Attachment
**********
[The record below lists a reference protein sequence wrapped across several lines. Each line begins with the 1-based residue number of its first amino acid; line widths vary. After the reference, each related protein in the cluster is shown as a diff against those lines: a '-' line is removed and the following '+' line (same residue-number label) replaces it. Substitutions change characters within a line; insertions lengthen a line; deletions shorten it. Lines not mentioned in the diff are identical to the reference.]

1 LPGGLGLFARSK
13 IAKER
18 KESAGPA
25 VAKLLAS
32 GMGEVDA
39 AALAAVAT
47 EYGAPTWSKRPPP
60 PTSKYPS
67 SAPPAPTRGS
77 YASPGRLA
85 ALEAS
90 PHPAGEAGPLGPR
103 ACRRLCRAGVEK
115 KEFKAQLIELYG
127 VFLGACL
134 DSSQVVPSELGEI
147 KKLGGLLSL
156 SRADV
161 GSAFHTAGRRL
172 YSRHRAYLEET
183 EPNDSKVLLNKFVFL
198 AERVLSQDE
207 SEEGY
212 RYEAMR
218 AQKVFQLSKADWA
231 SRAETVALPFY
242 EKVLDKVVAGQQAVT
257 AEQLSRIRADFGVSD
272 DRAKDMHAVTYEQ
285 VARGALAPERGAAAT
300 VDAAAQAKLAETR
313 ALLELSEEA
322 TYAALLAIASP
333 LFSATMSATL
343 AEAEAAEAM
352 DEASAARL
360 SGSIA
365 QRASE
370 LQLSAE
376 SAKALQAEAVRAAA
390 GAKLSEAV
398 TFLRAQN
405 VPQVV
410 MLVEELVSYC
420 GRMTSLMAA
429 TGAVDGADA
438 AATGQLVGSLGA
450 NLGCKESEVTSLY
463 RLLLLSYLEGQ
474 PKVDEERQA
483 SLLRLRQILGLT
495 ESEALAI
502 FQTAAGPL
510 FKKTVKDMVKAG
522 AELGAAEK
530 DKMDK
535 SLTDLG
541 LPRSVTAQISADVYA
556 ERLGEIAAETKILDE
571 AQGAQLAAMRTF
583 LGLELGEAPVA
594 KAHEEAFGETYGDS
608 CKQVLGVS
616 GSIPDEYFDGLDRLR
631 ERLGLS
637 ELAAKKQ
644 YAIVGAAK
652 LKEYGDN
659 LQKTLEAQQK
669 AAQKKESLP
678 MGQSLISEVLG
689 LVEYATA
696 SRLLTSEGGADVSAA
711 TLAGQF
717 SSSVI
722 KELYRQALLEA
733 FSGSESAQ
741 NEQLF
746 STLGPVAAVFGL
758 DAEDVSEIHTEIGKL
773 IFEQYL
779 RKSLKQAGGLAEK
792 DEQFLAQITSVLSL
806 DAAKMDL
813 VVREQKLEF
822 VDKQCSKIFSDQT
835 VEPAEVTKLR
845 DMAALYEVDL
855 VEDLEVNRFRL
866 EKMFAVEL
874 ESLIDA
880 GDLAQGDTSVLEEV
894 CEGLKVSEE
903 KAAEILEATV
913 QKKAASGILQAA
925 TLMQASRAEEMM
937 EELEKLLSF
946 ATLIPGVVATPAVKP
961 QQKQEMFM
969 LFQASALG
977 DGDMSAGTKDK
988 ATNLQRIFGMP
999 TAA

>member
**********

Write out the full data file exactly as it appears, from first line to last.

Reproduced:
[The record below lists a reference protein sequence wrapped across several lines. Each line begins with the 1-based residue number of its first amino acid; line widths vary. After the reference, each related protein in the cluster is shown as a diff against those lines: a '-' line is removed and the following '+' line (same residue-number label) replaces it. Substitutions change characters within a line; insertions lengthen a line; deletions shorten it. Lines not mentioned in the diff are identical to the reference.]

1 LPGGLGLFARSK
13 IAKER
18 KESAGPA
25 VAKLLAS
32 GMGEVDA
39 AALAAVAT
47 EYGAPTWSKRPPP
60 PTSKYPS
67 SAPPAPTRGS
77 YASPGRLA
85 ALEAS
90 PHPAGEAGPLGPR
103 ACRRLCRAGVEK
115 KEFKAQLIELYG
127 VFLGACL
134 DSSQVVPSELGEI
147 KKLGGLLSL
156 SRADV
161 GSAFHTAGRRL
172 YSRHRAYLEET
183 EPNDSKVLLNKFVFL
198 AERVLSQDE
207 SEEGY
212 RYEAMR
218 AQKVFQLSKADWA
231 SRAETVALPFY
242 EKVLDKVVAGQQAVT
257 AEQLSRIRADFGVSD
272 DRAKDMHAVTYEQ
285 VARGALAPERGAAAT
300 VDAAAQAKLAETR
313 ALLELSEEA
322 TYAALLAIASP
333 LFSATMSATL
343 AEAEAAEAM
352 DEASAARL
360 SGSIA
365 QRASE
370 LQLSAE
376 SAKALQAEAVRAAA
390 GAKLSEAV
398 TFLRAQN
405 VPQVV
410 MLVEELVSYC
420 GRMTSLMAA
429 TGAVDGADA
438 AATGQLVGSLGA
450 NLGCKESEVTSLY
463 RLLLLSYLEGQ
474 PKVDEERQA
483 SLLRLRQILGLT
495 ESEALAI
502 FQTAAGPL
510 FKKTVKDMVKAG
522 AELGAAEK
530 DKMDK
535 SLTDLG
541 LPRSVTAQISADVYA
556 ERLGEIAAETKILDE
571 AQGAQLAAMRTF
583 LGLELGEAPVA
594 KAHEEAFGETYGDS
608 CKQVLGVS
616 GSIPDEYFDGLDRLR
631 ERLGLS
637 ELAAKKQ
644 YAIVGAAK
652 LKEYGDN
659 LQKTLEAQQK
669 AAQKKESLP
678 MGQSLISEVLG
689 LVEYATA
696 SRLLTSEGGADVSAA
711 TLAGQF
717 SSSVI
722 KELYRQALLEA
733 FSGSESAQ
741 NEQLF
746 STLGPVAAVFGL
758 DAEDVSEIHTEIGKL
773 IFEQYL
779 RKSLKQAGGLAEK
792 DEQFLAQITSVLSL
806 DAAKMDL
813 VVREQKLEF
822 VDKQCSKIFSDQT
835 VEPAEVTKLR
845 DMAALYEVDL
855 VEDLEVNRFRL
866 EKMFAVEL
874 ESLIDA
880 GDLAQGDTSVLEEV
894 CEGLKVSEE
903 KAAEILEATV
913 QKKAASGILQAA
925 TLMQASRAEEMM
937 EELEKLLSF
946 ATLIPGVVATPAVKP
961 QQKQEMFM
969 LFQASALG
977 DGDMSAGTKDK
988 ATNLQRIFGMP
999 TAA

>member